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Figure 1. ERCP image demonstrating long segment biliary stricture (curved line) prior to stent placement.

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Figure 2. CT scan image of the abdomen demonstrating an ill-defined soft tissue density in the porta hepatis (arrow).

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Figure 3. Hilar biopsy demonstrating a diffuse infiltrate of large lymphoid cells with vesicular nuclei and prominent nucleoli (3A, hematoxylin and eosin stain), which were positive for EBV-encoded RNA by in situ hybridization (3B).

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Questions

  1. Significant risk factors for the development of PTLD are:
    1. donor age and cold ischemic time
    2. recipient age and warm ischemic time
    3. donor age and donor EBV serostatus
    4. degree of immunosuppression and recipient EBV serostatus
    5. degree of immunosuppression and warm ischemic time
  2. PTLD is more commonly seen in recipients of:
    1. bone marrow transplants
    2. small bowel and multiorgan transplants
    3. cardiothoracic transplants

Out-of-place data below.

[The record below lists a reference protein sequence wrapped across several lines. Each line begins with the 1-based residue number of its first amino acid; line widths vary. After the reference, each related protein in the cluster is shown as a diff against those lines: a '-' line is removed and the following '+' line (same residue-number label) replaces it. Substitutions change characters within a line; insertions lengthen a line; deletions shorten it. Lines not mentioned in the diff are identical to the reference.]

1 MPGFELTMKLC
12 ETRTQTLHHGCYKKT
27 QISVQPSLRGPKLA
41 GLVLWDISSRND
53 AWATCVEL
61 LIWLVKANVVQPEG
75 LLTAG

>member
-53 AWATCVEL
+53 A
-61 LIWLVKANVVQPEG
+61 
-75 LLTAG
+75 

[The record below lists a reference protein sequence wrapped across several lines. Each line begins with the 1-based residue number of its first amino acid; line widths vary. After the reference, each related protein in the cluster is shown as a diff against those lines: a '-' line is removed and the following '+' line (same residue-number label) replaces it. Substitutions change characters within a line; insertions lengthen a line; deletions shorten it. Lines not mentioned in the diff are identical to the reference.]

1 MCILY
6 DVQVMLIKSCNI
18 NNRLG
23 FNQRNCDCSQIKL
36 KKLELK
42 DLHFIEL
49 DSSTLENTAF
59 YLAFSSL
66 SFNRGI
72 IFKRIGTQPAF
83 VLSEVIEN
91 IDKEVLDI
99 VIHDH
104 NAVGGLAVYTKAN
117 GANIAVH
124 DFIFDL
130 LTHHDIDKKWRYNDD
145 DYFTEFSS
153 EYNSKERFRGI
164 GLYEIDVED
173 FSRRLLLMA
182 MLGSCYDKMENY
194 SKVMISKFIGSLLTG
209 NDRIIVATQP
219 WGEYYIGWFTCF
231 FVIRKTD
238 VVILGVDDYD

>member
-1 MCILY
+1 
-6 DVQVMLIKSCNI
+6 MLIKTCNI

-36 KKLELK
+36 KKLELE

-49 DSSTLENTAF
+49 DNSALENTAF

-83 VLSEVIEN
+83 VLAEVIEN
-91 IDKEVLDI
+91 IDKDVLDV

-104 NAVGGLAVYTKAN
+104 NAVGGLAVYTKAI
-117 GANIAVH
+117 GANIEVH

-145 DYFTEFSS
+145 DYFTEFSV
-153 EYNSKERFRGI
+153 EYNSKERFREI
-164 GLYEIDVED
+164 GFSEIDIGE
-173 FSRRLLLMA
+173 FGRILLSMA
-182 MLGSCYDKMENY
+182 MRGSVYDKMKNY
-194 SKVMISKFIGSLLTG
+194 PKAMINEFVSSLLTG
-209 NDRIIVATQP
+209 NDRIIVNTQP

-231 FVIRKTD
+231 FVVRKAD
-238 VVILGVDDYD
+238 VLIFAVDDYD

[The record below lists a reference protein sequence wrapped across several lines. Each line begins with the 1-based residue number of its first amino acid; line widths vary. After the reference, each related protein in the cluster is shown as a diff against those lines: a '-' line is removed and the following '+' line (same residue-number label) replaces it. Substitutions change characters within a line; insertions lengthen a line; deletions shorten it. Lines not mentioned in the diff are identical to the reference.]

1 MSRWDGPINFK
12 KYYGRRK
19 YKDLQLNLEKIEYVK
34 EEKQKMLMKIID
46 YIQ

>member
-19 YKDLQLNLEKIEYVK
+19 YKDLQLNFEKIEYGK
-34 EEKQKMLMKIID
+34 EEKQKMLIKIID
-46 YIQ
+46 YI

4. kidney and liver transplants
    5. pancreas and islet transplants
  3. Early PTLD is most commonly:
    1. EBV+
    2. EBV neg
    3. CMV+
    4. CMV neg
    5. EBV+ and CMV+
  4. Initial treatment of monoclonal PTLD is directed at:
    1. reduction of immunosuppression and complete surgical excision
    2. radiation therapy and complete surgical excision
    3. reduction of immunosuppression and chemotherapy
    4. chemotherapy and retransplantation
    5. reduction of immunosuppression and antiviral therapy
  5. The use of rituximab in the management of PTLD is based upon:
    1. its ability to bind and deplete CD 19 positive B cells
    2. its ability to bind and deplete CD 20 positive B cells
    3. its ability to bind and deplete CD 52 positive B cells
    4. its ability to bind and deplete CD 4 positive T cells
    5. its ability to bind and deplete CD 8 positive T cells

To complete this activity and earn credit, please go to https://www.wileyhealthlearning.com/ajt